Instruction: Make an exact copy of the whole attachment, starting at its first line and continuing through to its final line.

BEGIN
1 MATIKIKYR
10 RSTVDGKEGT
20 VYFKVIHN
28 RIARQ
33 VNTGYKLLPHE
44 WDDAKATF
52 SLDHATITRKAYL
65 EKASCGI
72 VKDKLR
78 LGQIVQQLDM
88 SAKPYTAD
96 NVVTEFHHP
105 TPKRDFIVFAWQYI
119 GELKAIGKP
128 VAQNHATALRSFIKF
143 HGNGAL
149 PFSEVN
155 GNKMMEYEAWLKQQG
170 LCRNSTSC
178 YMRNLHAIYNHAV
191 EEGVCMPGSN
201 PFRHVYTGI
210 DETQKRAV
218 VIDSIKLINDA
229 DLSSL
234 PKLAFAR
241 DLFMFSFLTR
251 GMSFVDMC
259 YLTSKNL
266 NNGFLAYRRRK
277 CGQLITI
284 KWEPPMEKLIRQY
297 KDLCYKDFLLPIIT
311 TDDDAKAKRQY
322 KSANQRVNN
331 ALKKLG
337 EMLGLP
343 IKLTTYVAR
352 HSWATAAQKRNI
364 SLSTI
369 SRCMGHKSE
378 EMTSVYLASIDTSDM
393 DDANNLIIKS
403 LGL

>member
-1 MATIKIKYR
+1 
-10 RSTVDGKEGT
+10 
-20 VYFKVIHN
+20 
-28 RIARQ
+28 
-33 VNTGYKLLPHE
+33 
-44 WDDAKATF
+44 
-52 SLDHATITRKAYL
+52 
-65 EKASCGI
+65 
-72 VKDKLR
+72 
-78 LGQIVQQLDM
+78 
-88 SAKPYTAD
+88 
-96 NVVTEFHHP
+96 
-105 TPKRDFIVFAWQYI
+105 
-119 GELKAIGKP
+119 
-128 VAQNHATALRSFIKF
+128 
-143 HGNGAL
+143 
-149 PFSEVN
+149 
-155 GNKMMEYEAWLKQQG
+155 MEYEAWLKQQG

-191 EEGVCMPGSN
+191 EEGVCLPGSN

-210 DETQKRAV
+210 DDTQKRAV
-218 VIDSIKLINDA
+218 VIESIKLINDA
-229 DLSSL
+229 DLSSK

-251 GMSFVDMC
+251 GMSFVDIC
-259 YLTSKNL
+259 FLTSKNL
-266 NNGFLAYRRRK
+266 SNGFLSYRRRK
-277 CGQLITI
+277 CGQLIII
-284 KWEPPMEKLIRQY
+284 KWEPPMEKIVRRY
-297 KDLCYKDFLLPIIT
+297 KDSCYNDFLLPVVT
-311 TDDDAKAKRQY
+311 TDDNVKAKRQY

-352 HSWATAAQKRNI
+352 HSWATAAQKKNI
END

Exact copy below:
1 MATIKIKYR
10 RSTVDGKEGT
20 VYFKVIHN
28 RIARQ
33 VNTGYKLLPHE
44 WDDAKATF
52 SLDHATITRKAYL
65 EKASCGI
72 VKDKLR
78 LGQIVQQLDM
88 SAKPYTAD
96 NVVTEFHHP
105 TPKRDFIVFAWQYI
119 GELKAIGKP
128 VAQNHATALRSFIKF
143 HGNGAL
149 PFSEVN
155 GNKMMEYEAWLKQQG
170 LCRNSTSC
178 YMRNLHAIYNHAV
191 EEGVCMPGSN
201 PFRHVYTGI
210 DETQKRAV
218 VIDSIKLINDA
229 DLSSL
234 PKLAFAR
241 DLFMFSFLTR
251 GMSFVDMC
259 YLTSKNL
266 NNGFLAYRRRK
277 CGQLITI
284 KWEPPMEKLIRQY
297 KDLCYKDFLLPIIT
311 TDDDAKAKRQY
322 KSANQRVNN
331 ALKKLG
337 EMLGLP
343 IKLTTYVAR
352 HSWATAAQKRNI
364 SLSTI
369 SRCMGHKSE
378 EMTSVYLASIDTSDM
393 DDANNLIIKS
403 LGL

>member
-1 MATIKIKYR
+1 
-10 RSTVDGKEGT
+10 
-20 VYFKVIHN
+20 
-28 RIARQ
+28 
-33 VNTGYKLLPHE
+33 
-44 WDDAKATF
+44 
-52 SLDHATITRKAYL
+52 
-65 EKASCGI
+65 
-72 VKDKLR
+72 
-78 LGQIVQQLDM
+78 
-88 SAKPYTAD
+88 
-96 NVVTEFHHP
+96 
-105 TPKRDFIVFAWQYI
+105 
-119 GELKAIGKP
+119 
-128 VAQNHATALRSFIKF
+128 
-143 HGNGAL
+143 
-149 PFSEVN
+149 
-155 GNKMMEYEAWLKQQG
+155 MEYEAWLKQQG

-191 EEGVCMPGSN
+191 EEGVCLPGSN

-210 DETQKRAV
+210 DDTQKRAV
-218 VIDSIKLINDA
+218 VIESIKLINDA
-229 DLSSL
+229 DLSSK

-251 GMSFVDMC
+251 GMSFVDIC
-259 YLTSKNL
+259 FLTSKNL
-266 NNGFLAYRRRK
+266 SNGFLSYRRRK
-277 CGQLITI
+277 CGQLIII
-284 KWEPPMEKLIRQY
+284 KWEPPMEKIVRRY
-297 KDLCYKDFLLPIIT
+297 KDSCYNDFLLPVVT
-311 TDDDAKAKRQY
+311 TDDNVKAKRQY

-352 HSWATAAQKRNI
+352 HSWATAAQKKNI